Income inequality in Singapore lowest in a decade, monthly household income grows but at slower rate

Office workers crossing a junction at Raffles Quay. PHOTO: ST FILE

SINGAPORE - Income inequality in Singapore last year was the lowest in a decade, statistics released by the Government on Thursday (Feb 16) showed.

The Gini coefficient, which measures income inequality and assigns lower scores to more equal societies, went down from 0.463 in 2015 to 0.458 in 2016.

This was Singapore's lowest score in 10 years.

At the same time, the median monthly income for employed households grew from $8,666 in 2015 to $8,846 in 2016, the Department of Statistics' annual Key Household Income Trends survey showed.

That is a 2.1 per cent rise in nominal terms, or a 2.6 cent rise in real terms once inflation is taken into account.

But it was a decrease from the 4.9 per cent real growth recorded in 2015.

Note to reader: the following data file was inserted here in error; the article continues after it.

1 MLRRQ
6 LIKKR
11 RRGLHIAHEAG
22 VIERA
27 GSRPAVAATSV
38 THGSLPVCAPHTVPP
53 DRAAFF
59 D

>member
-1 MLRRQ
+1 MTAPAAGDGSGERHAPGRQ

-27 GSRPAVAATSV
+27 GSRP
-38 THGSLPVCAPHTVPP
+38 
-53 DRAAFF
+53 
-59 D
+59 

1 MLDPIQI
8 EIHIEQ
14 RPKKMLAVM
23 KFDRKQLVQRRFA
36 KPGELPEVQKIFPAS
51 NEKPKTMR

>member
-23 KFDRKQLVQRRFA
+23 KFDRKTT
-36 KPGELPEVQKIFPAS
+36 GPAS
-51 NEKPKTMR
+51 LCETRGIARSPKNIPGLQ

Households across all income groups earned more per household member last year, but at a slower rate compared to the year before.

In 2016, the average household income from work per household member in real terms grew by between 0.2 per cent and 4.3 per cent, depending on the income group.

This was lower than the range of 5.7 per cent to 10.7 per cent in 2015, and consistent with the slower wage growth in 2016 that the Manpower Ministry recently announced.

The survey also showed that households living in one-room and two-room HDB flats received more government transfers than those in larger flats or landed property.

On average, resident households in one-room and two-room HDB flats received $9,806 per household member from various government schemes in 2016. This was almost double the average of $4,168 received per household member across all housing types.

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